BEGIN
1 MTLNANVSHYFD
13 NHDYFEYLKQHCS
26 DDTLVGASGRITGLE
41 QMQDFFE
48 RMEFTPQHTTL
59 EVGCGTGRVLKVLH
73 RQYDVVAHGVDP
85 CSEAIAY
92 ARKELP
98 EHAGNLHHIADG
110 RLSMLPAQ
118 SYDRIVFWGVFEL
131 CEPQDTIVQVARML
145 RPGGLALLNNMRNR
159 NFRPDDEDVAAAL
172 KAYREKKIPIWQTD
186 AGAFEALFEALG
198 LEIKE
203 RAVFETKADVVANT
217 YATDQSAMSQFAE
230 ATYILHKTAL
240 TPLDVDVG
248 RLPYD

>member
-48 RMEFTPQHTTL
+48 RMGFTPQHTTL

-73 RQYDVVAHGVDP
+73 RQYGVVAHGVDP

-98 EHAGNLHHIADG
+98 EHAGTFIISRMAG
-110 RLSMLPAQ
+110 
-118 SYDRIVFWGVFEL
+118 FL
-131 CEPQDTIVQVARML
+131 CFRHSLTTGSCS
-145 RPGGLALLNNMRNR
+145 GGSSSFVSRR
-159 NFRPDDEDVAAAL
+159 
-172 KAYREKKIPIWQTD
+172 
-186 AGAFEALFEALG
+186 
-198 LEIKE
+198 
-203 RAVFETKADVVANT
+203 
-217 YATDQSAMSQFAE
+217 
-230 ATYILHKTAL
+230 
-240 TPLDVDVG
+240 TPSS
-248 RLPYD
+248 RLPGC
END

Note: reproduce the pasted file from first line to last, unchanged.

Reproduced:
1 MTLNANVSHYFD
13 NHDYFEYLKQHCS
26 DDTLVGASGRITGLE
41 QMQDFFE
48 RMEFTPQHTTL
59 EVGCGTGRVLKVLH
73 RQYDVVAHGVDP
85 CSEAIAY
92 ARKELP
98 EHAGNLHHIADG
110 RLSMLPAQ
118 SYDRIVFWGVFEL
131 CEPQDTIVQVARML
145 RPGGLALLNNMRNR
159 NFRPDDEDVAAAL
172 KAYREKKIPIWQTD
186 AGAFEALFEALG
198 LEIKE
203 RAVFETKADVVANT
217 YATDQSAMSQFAE
230 ATYILHKTAL
240 TPLDVDVG
248 RLPYD

>member
-48 RMEFTPQHTTL
+48 RMGFTPQHTTL

-73 RQYDVVAHGVDP
+73 RQYGVVAHGVDP

-98 EHAGNLHHIADG
+98 EHAGTFIISRMAG
-110 RLSMLPAQ
+110 
-118 SYDRIVFWGVFEL
+118 FL
-131 CEPQDTIVQVARML
+131 CFRHSLTTGSCS
-145 RPGGLALLNNMRNR
+145 GGSSSFVSRR
-159 NFRPDDEDVAAAL
+159 
-172 KAYREKKIPIWQTD
+172 
-186 AGAFEALFEALG
+186 
-198 LEIKE
+198 
-203 RAVFETKADVVANT
+203 
-217 YATDQSAMSQFAE
+217 
-230 ATYILHKTAL
+230 
-240 TPLDVDVG
+240 TPSS
-248 RLPYD
+248 RLPGC